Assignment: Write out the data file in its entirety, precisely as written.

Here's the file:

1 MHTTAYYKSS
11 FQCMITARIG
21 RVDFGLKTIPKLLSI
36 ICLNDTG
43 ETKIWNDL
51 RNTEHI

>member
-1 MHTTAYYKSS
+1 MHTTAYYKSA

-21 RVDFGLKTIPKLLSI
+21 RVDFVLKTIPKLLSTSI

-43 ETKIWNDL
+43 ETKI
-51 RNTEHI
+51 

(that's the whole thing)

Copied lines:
1 MHTTAYYKSS
11 FQCMITARIG
21 RVDFGLKTIPKLLSI
36 ICLNDTG
43 ETKIWNDL
51 RNTEHI

>member
-1 MHTTAYYKSS
+1 MHTTAYYKSA

-21 RVDFGLKTIPKLLSI
+21 RVDFVLKTIPKLLSTSI

-43 ETKIWNDL
+43 ETKI
-51 RNTEHI
+51 